Desmond Child, his husband, and their surrogate twin sons compose a happy, bright family. If there’s such a thing as a normal family, the Childs are it. But with the documentary Two: The Story Of Roman & Nyro, Child demonstrates that normal people generally make dull subjects.
Child, a 2008 Songwriters Hall of Fame inductee whose credits include most of Bon Jovi’s biggest hits and “Livin’ La Vida Loca,” co-produced and co-wrote Two with his husband, Curtis Shaw Child. The film skims over the early stages of their relationship to focus on their enlisting of a mutual friend to serve as a surrogate mother, before ending with the joy of being parents. Roman and Nyro were born in 2002, making them old enough to be charming on camera in wraparound segments, but too young to be anything else. Still, with their mops of blonde hair and ease in front of a crowd, they’re an engaging presence, as when they accept an award from the American Fertility Association by admitting they don’t know what “fertility” means.
It’s a strange world where some people consider raising a family to be activism, and the parents briefly allude to this. But if that is meant to be the film’s focus, it never quite gets there. What’s truly strange about Two is how halfheartedly director Heather Winters acknowledges anything that might have provided some nuance in the Childs’ lives. Desmond touches on the fact that he was the product of an affair, and remains close with his biological father, but offers no hint as to how this revelation affected him, or his decision to start a family. The surrogate, a free spirit named Angela Whittaker whom the Childs met on a Deepak Chopra spiritual retreat, enters the picture with little incident, and is never anything but completely dedicated to carrying the twins.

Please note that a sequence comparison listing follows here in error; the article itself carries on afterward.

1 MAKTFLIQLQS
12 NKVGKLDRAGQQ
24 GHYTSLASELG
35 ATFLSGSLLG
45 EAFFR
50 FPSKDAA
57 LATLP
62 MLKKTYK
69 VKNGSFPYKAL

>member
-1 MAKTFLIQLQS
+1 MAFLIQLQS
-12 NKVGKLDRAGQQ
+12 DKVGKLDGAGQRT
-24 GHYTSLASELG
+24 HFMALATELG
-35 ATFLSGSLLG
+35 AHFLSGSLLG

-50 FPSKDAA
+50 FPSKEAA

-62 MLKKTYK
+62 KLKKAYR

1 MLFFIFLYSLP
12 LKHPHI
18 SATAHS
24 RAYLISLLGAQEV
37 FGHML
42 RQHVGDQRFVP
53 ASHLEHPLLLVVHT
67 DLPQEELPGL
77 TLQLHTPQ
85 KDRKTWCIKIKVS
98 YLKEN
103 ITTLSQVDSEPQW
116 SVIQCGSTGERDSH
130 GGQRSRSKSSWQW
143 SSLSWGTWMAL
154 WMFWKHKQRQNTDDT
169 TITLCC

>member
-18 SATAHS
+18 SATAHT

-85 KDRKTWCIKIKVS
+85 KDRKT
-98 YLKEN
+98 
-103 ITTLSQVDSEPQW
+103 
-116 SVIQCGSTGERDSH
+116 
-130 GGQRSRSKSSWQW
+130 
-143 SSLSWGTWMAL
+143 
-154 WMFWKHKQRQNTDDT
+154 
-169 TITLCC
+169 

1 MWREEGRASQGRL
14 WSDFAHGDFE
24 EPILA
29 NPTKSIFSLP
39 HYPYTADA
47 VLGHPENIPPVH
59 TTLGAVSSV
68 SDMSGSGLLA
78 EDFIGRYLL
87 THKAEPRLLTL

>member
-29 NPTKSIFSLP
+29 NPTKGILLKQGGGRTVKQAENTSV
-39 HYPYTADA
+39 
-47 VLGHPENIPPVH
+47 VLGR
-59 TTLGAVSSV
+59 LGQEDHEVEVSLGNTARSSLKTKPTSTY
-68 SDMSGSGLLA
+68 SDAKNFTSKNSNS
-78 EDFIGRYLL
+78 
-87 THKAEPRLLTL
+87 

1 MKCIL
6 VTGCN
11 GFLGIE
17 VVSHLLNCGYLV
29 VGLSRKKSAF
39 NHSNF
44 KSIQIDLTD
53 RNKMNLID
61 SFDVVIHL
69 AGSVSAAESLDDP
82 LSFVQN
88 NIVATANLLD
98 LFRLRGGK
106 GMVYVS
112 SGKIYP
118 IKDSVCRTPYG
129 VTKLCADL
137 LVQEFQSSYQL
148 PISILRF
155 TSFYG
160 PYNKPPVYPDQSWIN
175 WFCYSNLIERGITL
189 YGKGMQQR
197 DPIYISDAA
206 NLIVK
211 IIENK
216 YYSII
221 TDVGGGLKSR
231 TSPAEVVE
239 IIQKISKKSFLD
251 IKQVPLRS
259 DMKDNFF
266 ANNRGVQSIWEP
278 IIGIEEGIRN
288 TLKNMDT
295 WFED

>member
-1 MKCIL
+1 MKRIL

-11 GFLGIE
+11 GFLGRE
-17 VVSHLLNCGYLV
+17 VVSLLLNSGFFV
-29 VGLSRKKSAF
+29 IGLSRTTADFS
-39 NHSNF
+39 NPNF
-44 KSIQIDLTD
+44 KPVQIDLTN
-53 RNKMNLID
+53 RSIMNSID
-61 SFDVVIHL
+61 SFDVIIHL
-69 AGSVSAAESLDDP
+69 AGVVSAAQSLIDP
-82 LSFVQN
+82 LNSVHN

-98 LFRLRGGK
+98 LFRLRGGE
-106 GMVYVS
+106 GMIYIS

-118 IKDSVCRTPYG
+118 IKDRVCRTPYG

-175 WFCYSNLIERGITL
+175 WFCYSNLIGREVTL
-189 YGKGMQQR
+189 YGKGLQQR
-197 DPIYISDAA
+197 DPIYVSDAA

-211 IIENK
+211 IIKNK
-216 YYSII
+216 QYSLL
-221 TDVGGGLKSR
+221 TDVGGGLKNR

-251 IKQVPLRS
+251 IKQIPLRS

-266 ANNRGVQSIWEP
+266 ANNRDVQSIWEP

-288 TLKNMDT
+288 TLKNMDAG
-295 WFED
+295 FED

Winters has produced several documentaries, including the perfectly entertaining muckraker Super Size Me, but in her directorial debut, she seems clueless about how to frame her material. One overlong sequence after another chirps out the same note of event-planner sentimentality, as the twins’ birth leads to a New Age-y naming ceremony, followed immediately by Angela’s wedding. Too often, Two feels like a stranger’s camcorder footage that’s been edited on the fly.
The Childs are marketing their story without a hook. Where are the tales of adversity, or the moments of introspection? Why make political overtures, only to pull away from them? (California’s overturned Proposition 8 is alluded to, though not by name, and the family visits Washington, D.C. as tourists, to no consequence.) And why don’t they ever disagree on anything? No family is this happy all the time.
For comparison’s sake, it’s worth roping in another entertainer’s recent look at her own lineage: Sarah Polley’s magnificent Stories We Tell. Polley found where the movie inside her life was hiding, and drew out a gripping yarn through a combination of re-enactments, conceptual flourishes, and truly intimate confessions. The film is so much more than a Polley family history, owing to the strength of the teller as much as the tale. There is value in the story of a relatively drama-free nontraditional family like the Childs, but as a 10-minute short, where the impact would be all the greater for trimmed fat. Gay parents or not, 70 minutes of home movies is still 70 minutes of home movies.